Tim is right-specific reference is 404.2.  Following standard practice will result in less confusion.  Unfortunately, a signficant number of electricians don't understand how to make a circuit work they just know to connect the hot wire to the brass colored screw and so on....and please don't confuse them by asking them to explain a 3 way switch!

Neutral switching used to be common practice-you'll still run into in older homes quite frequently.
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Steve Swaffer

David Allred

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Re: Tell me I'm not losing my mind
« Reply #7 on: June 04, 2019, 04:21:31 pm »

Wow.
Just wow.
With the line live throughout the "network", how is there less shock risk?
2 rooms on a circuit.  4 plugs each and 1 switch each. 
Neutral switches - 8 shock points.
Hot switches - 10 shock points.
See? There is logic to that singular point. 
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Mike Sokol

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Re: Tell me I'm not losing my mind
« Reply #8 on: June 04, 2019, 04:50:14 pm »

It's a Code violation to open the neutral without simultaneously opening the line.  With a single pole switch the LINE, and only the line, is to be switched.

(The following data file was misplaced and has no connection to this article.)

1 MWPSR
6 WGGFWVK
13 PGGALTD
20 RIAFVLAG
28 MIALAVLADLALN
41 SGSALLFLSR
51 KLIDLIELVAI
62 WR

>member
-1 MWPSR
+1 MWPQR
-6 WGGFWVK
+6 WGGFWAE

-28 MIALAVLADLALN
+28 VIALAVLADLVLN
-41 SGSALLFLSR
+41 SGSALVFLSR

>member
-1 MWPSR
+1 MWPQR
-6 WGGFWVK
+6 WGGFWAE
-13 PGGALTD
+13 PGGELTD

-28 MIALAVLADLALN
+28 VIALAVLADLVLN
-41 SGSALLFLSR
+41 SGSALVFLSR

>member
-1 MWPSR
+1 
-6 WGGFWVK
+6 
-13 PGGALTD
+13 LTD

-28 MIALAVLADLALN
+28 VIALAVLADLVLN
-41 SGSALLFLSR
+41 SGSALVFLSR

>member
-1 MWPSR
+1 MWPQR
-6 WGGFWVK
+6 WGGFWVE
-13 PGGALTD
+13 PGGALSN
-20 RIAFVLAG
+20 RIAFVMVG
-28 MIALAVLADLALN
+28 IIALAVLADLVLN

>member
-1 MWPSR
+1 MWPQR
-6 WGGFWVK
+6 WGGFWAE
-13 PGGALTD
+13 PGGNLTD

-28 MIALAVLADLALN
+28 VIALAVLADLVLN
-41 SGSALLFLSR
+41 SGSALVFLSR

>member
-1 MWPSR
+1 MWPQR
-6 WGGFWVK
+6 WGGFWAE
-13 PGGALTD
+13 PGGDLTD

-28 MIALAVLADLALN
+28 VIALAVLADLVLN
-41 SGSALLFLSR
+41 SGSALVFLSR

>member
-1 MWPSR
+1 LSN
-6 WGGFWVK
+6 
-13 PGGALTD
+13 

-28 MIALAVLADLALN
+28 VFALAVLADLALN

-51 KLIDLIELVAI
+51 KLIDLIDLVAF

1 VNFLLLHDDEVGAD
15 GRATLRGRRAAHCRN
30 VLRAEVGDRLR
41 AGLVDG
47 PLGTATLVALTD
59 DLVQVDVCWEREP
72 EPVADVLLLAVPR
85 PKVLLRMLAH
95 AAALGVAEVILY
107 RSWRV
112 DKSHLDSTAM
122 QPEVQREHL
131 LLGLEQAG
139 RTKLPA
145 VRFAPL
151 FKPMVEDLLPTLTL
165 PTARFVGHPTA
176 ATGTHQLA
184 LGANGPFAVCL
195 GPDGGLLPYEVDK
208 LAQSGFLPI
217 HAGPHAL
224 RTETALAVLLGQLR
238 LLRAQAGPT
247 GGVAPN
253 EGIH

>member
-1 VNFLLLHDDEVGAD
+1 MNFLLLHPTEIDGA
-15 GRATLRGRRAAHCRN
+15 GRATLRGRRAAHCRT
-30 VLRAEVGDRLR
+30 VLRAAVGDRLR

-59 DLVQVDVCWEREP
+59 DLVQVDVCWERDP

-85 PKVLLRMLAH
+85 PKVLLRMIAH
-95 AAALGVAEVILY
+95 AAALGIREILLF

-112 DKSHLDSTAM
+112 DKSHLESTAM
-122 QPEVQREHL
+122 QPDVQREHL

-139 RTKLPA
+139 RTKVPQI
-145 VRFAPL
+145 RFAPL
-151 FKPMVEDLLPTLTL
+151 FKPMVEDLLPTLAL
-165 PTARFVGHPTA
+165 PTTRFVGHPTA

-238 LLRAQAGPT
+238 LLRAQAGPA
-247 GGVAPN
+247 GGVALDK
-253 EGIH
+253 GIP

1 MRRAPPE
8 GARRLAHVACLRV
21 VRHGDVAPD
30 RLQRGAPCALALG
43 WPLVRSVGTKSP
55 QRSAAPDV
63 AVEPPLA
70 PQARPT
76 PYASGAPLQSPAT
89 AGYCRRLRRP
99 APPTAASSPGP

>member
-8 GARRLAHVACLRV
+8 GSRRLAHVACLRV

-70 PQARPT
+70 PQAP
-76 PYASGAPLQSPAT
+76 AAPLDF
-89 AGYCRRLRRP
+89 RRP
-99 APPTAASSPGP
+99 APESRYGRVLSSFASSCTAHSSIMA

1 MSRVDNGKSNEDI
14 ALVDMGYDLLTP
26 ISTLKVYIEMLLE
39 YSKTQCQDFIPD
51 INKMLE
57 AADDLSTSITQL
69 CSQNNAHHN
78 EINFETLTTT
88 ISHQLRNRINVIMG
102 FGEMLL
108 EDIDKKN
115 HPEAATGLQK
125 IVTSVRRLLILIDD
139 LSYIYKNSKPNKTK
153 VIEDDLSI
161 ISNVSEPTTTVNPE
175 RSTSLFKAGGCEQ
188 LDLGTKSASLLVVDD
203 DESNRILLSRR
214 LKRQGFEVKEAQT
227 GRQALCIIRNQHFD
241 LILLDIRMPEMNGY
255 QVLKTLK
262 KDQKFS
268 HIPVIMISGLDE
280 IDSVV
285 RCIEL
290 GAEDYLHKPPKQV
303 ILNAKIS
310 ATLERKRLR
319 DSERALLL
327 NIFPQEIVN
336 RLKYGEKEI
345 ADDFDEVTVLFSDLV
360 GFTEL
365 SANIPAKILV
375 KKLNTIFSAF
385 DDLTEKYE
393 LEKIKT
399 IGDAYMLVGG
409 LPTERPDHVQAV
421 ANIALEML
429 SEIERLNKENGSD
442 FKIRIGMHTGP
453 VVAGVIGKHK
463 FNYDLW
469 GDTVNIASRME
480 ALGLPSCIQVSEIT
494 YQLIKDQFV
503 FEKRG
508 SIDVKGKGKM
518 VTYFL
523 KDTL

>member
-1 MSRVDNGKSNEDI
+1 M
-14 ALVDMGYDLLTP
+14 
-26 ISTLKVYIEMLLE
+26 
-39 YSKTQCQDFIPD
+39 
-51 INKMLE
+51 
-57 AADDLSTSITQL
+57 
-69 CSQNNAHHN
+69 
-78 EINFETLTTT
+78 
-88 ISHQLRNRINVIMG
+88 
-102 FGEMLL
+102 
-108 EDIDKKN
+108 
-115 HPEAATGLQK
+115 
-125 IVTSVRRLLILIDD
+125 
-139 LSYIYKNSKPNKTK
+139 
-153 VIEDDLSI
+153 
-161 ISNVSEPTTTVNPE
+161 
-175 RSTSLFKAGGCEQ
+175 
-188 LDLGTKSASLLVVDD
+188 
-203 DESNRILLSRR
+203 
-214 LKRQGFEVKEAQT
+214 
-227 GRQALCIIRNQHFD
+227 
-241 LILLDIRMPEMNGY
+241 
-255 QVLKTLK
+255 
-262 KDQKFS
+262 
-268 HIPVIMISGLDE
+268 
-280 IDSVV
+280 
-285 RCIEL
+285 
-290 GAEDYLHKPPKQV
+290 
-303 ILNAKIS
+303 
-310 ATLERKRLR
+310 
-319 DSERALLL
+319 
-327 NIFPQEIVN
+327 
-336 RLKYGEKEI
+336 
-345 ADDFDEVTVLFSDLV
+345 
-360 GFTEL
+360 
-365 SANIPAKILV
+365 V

Opening just the neutral, either through a switch or a fuse, is a very bad idea. I remember snooping around the Maryland Theater back in the 70's when they still had their original 1920's wiring in place, and every single stage lighting fixture had two fuses. One fuse on the hot and one fuse on the neutral. The electrician I was working with at the time told me the original designers wanted to protect the neutral wires until everyone figured out how dangerous backfeeding the voltage/current through the tungsten bulb would be.                                                                                                     
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brian maddox

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Re: Tell me I'm not losing my mind
« Reply #9 on: June 04, 2019, 10:14:06 pm »


Neutral switching used to be common practice-you'll still run into in older homes quite frequently.

Yup.  Found out my house has a few of those the hard way.  Got bit because i just turned the switch off rather than killing the breaker before digging into something [i forget what exactly].  I had never even HEARD of neutral switching before....
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Re: Tell me I'm not losing my mind
« Reply #9 on: June 04, 2019, 10:14:06 pm »